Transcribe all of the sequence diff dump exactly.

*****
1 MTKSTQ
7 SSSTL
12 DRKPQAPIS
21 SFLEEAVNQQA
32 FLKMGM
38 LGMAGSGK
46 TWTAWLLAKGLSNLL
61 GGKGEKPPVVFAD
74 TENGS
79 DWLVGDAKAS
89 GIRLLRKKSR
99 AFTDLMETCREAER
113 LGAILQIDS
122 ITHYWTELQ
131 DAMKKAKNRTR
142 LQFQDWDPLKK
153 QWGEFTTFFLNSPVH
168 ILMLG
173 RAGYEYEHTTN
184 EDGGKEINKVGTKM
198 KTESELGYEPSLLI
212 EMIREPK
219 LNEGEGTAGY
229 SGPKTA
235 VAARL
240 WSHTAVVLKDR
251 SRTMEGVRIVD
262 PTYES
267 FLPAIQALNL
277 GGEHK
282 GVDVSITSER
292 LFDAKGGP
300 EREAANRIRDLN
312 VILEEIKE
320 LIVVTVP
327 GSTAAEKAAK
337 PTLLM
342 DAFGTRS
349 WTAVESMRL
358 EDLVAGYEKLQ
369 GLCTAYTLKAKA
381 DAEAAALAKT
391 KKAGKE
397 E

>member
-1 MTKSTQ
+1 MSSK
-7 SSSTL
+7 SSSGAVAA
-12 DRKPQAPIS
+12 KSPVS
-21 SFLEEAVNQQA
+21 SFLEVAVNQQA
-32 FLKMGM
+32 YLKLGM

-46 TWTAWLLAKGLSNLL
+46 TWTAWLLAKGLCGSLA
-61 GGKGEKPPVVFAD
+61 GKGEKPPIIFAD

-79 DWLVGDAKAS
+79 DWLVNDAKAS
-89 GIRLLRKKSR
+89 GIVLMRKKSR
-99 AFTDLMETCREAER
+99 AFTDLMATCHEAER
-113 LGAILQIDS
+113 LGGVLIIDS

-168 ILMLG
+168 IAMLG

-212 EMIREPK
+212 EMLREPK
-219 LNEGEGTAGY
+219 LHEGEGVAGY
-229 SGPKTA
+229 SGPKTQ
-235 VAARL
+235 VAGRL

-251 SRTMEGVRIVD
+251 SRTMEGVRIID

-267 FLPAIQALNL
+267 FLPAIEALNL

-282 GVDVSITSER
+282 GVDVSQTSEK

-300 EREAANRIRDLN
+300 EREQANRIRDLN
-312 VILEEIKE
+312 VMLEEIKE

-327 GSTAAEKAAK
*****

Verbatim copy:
1 MTKSTQ
7 SSSTL
12 DRKPQAPIS
21 SFLEEAVNQQA
32 FLKMGM
38 LGMAGSGK
46 TWTAWLLAKGLSNLL
61 GGKGEKPPVVFAD
74 TENGS
79 DWLVGDAKAS
89 GIRLLRKKSR
99 AFTDLMETCREAER
113 LGAILQIDS
122 ITHYWTELQ
131 DAMKKAKNRTR
142 LQFQDWDPLKK
153 QWGEFTTFFLNSPVH
168 ILMLG
173 RAGYEYEHTTN
184 EDGGKEINKVGTKM
198 KTESELGYEPSLLI
212 EMIREPK
219 LNEGEGTAGY
229 SGPKTA
235 VAARL
240 WSHTAVVLKDR
251 SRTMEGVRIVD
262 PTYES
267 FLPAIQALNL
277 GGEHK
282 GVDVSITSER
292 LFDAKGGP
300 EREAANRIRDLN
312 VILEEIKE
320 LIVVTVP
327 GSTAAEKAAK
337 PTLLM
342 DAFGTRS
349 WTAVESMRL
358 EDLVAGYEKLQ
369 GLCTAYTLKAKA
381 DAEAAALAKT
391 KKAGKE
397 E

>member
-1 MTKSTQ
+1 MSSK
-7 SSSTL
+7 SSSGAVAA
-12 DRKPQAPIS
+12 KSPVS
-21 SFLEEAVNQQA
+21 SFLEVAVNQQA
-32 FLKMGM
+32 YLKLGM

-46 TWTAWLLAKGLSNLL
+46 TWTAWLLAKGLCGSLA
-61 GGKGEKPPVVFAD
+61 GKGEKPPIIFAD

-79 DWLVGDAKAS
+79 DWLVNDAKAS
-89 GIRLLRKKSR
+89 GIVLMRKKSR
-99 AFTDLMETCREAER
+99 AFTDLMATCHEAER
-113 LGAILQIDS
+113 LGGVLIIDS

-168 ILMLG
+168 IAMLG

-212 EMIREPK
+212 EMLREPK
-219 LNEGEGTAGY
+219 LHEGEGVAGY
-229 SGPKTA
+229 SGPKTQ
-235 VAARL
+235 VAGRL

-251 SRTMEGVRIVD
+251 SRTMEGVRIID

-267 FLPAIQALNL
+267 FLPAIEALNL

-282 GVDVSITSER
+282 GVDVSQTSEK

-300 EREAANRIRDLN
+300 EREQANRIRDLN
-312 VILEEIKE
+312 VMLEEIKE

-327 GSTAAEKAAK